Different demographics / different solutions

This one is harder to nail because feature-wise the sites have plenty of overlap, and some users will be members of both. But essentially I see the two giants generally catering for the needs of different demographics -- hence their distinct differences in terms of layout and functionality.

Writing in today's Guardian newspaper, Richard Wray came up with a great analogy:

Facebook, like most internet successes, taps into innate real life traits - curiosity, sociability and sharing. If MySpace is as messy and chaotic as a teenager's bedroom, Facebook is the frenzied networking of a cocktail party, delivering an unending reel of "news" on the lives of your friends.

A teenager's bedroom, plastered with posters (and brands) and with continuous background music, sounds a lot like a MySpace profile. Add into the room a teenager or two who are always on the phone or text messaging friends about gossip or the hottest new band -- and very generally speaking, you've nailed much of the appeal of MySpace. The fact that teenagers are increasingly using the site's internal messaging system over email says it all. Additionally, those posters on the wall can be other user's profiles, which include bands and brands vying for wall space.

In contrast, Facebook is much more popular amongst college students and graduates/professionals (due to it's University roots). The site's design is far less customizable -- you can't decorate your room. Instead, any customization is about deciding what functionality to include. This is even more so now that third parties can set-up-shop on the site and add new features which fulfill every possible need. I logged into Facebook today to accept a few friend requests, and noticed a professional networking event, that one of my contacts was looking to hire, and another had a rather nice laptop for sale. Getting that info took seconds due to Facebook's controlled and efficient interface. Completely different to MySpace.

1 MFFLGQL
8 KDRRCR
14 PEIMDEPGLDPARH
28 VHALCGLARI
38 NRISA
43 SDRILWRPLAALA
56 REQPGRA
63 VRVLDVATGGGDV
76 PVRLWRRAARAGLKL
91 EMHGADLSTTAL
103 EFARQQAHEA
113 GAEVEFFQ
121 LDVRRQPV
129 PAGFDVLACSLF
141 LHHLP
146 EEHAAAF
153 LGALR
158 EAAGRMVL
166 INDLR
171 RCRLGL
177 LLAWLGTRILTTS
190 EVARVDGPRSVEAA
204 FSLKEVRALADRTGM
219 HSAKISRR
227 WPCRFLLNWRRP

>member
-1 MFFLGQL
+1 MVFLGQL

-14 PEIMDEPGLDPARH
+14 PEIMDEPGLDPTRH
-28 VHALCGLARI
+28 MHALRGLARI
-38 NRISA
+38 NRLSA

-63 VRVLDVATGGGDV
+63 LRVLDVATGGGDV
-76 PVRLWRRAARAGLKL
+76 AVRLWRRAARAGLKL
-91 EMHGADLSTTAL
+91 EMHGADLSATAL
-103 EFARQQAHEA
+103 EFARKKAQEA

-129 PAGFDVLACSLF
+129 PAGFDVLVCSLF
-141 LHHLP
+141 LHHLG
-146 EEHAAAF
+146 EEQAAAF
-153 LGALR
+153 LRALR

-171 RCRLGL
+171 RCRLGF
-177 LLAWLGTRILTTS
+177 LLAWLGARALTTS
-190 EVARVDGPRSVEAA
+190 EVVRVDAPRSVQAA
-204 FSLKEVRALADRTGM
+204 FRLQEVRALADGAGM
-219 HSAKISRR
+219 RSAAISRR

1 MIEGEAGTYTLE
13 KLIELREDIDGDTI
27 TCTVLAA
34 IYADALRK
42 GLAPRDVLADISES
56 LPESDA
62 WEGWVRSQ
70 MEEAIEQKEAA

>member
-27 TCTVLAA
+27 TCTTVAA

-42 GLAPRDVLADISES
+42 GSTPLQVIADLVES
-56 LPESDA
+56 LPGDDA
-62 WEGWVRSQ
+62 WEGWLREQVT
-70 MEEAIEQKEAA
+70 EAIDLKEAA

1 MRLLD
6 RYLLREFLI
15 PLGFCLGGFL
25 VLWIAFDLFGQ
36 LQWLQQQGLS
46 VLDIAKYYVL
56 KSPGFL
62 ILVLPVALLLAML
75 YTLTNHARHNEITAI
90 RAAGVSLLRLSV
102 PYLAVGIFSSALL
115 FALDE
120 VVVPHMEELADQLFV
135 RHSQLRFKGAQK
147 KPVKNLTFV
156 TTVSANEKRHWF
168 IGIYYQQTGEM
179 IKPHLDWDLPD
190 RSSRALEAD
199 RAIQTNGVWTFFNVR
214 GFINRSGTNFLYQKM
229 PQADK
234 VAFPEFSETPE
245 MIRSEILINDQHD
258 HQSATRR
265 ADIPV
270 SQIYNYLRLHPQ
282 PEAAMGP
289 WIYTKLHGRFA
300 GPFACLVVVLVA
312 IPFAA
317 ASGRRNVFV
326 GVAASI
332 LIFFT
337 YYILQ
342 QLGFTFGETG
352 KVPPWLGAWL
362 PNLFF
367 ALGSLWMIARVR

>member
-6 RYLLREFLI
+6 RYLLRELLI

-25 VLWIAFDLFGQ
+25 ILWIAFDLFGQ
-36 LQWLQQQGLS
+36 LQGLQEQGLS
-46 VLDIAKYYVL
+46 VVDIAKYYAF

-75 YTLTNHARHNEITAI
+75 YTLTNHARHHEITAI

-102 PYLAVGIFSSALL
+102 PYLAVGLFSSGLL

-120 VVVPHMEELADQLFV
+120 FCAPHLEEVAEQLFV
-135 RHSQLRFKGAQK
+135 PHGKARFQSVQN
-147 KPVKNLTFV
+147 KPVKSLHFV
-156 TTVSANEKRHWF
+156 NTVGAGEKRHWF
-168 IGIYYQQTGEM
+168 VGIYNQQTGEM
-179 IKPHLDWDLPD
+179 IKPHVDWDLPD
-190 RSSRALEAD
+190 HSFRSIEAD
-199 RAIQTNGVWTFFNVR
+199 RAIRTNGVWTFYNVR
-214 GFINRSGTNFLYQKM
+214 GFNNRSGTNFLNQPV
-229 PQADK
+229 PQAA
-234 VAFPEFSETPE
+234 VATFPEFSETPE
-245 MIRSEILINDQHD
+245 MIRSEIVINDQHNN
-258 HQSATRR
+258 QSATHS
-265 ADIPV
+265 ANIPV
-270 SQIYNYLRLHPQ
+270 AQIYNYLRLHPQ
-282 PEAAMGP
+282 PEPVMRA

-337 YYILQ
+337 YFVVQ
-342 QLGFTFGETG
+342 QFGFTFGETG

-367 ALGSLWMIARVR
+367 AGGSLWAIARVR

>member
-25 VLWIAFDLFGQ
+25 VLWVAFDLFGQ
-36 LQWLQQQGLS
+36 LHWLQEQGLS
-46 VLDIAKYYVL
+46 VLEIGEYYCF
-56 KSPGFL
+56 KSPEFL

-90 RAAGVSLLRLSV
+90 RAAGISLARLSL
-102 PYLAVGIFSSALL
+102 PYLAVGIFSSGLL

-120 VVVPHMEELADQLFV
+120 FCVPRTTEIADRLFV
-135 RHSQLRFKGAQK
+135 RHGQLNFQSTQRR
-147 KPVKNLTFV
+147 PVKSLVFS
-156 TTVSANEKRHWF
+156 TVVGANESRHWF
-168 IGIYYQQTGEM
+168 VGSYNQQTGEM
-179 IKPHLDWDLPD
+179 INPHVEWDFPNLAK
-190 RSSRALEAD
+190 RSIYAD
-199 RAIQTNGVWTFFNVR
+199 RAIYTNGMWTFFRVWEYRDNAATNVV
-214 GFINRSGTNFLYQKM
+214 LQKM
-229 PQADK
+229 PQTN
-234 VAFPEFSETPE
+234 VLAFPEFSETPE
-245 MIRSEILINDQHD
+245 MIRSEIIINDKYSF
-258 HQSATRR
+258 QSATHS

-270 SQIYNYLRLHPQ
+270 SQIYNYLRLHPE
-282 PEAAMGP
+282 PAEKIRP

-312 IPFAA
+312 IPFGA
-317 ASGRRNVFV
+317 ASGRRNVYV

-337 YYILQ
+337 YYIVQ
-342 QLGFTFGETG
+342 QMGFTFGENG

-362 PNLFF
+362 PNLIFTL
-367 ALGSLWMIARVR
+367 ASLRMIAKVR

Who will make the most money?

This is where I welcome comparisons because it is literally the billion dollar question. If we accept that the two sites aren't really in competition for users -- presuming that MySpace can keep attracting a new generation of teens -- there is still the issue of which user base and which strategy will be the most successful in terms of future revenue.

Both sites rely on advertising revenue (though they have the potential to make money through e-commerce). The problem is that eyeballs don't simply translate into ad click-throughs as Facebook knows too well. MySpace's reaction has been to bombard its site with -- at times -- intrusive ads, which hasn't gone unnoticed.

Therefore, I think the challenge both sites face is not who will out grow the other, but how they can convert their dominant positions in arguably two different markets, into a sustainable cash cow.